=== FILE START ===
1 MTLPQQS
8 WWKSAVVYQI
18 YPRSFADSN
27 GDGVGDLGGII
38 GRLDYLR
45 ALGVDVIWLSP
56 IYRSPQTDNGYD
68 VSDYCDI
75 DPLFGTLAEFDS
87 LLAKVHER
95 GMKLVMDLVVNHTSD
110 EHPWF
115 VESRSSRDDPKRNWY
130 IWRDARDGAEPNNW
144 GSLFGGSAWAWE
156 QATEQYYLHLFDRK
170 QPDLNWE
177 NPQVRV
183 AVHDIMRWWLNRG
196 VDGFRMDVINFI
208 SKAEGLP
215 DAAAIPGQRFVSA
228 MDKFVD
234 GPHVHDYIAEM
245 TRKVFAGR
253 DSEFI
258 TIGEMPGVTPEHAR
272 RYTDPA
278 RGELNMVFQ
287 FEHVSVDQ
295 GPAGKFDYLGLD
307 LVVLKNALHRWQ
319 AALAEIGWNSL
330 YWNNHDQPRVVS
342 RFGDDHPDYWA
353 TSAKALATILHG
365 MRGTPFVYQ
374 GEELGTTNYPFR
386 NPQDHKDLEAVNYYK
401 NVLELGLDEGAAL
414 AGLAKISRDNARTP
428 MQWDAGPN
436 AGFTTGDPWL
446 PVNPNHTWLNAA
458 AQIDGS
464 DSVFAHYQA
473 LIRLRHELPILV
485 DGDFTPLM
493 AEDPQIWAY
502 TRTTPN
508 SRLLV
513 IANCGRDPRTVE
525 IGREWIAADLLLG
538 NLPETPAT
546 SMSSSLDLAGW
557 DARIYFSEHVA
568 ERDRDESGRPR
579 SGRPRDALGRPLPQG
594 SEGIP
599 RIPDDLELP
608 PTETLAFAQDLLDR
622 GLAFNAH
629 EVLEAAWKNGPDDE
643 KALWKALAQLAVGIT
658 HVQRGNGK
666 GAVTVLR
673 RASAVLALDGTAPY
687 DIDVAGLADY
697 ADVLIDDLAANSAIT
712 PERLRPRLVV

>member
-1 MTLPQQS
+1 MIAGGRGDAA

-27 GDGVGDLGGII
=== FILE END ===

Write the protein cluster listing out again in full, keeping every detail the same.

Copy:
1 MTLPQQS
8 WWKSAVVYQI
18 YPRSFADSN
27 GDGVGDLGGII
38 GRLDYLR
45 ALGVDVIWLSP
56 IYRSPQTDNGYD
68 VSDYCDI
75 DPLFGTLAEFDS
87 LLAKVHER
95 GMKLVMDLVVNHTSD
110 EHPWF
115 VESRSSRDDPKRNWY
130 IWRDARDGAEPNNW
144 GSLFGGSAWAWE
156 QATEQYYLHLFDRK
170 QPDLNWE
177 NPQVRV
183 AVHDIMRWWLNRG
196 VDGFRMDVINFI
208 SKAEGLP
215 DAAAIPGQRFVSA
228 MDKFVD
234 GPHVHDYIAEM
245 TRKVFAGR
253 DSEFI
258 TIGEMPGVTPEHAR
272 RYTDPA
278 RGELNMVFQ
287 FEHVSVDQ
295 GPAGKFDYLGLD
307 LVVLKNALHRWQ
319 AALAEIGWNSL
330 YWNNHDQPRVVS
342 RFGDDHPDYWA
353 TSAKALATILHG
365 MRGTPFVYQ
374 GEELGTTNYPFR
386 NPQDHKDLEAVNYYK
401 NVLELGLDEGAAL
414 AGLAKISRDNARTP
428 MQWDAGPN
436 AGFTTGDPWL
446 PVNPNHTWLNAA
458 AQIDGS
464 DSVFAHYQA
473 LIRLRHELPILV
485 DGDFTPLM
493 AEDPQIWAY
502 TRTTPN
508 SRLLV
513 IANCGRDPRTVE
525 IGREWIAADLLLG
538 NLPETPAT
546 SMSSSLDLAGW
557 DARIYFSEHVA
568 ERDRDESGRPR
579 SGRPRDALGRPLPQG
594 SEGIP
599 RIPDDLELP
608 PTETLAFAQDLLDR
622 GLAFNAH
629 EVLEAAWKNGPDDE
643 KALWKALAQLAVGIT
658 HVQRGNGK
666 GAVTVLR
673 RASAVLALDGTAPY
687 DIDVAGLADY
697 ADVLIDDLAANSAIT
712 PERLRPRLVV

>member
-1 MTLPQQS
+1 MIAGGRGDAA

-27 GDGVGDLGGII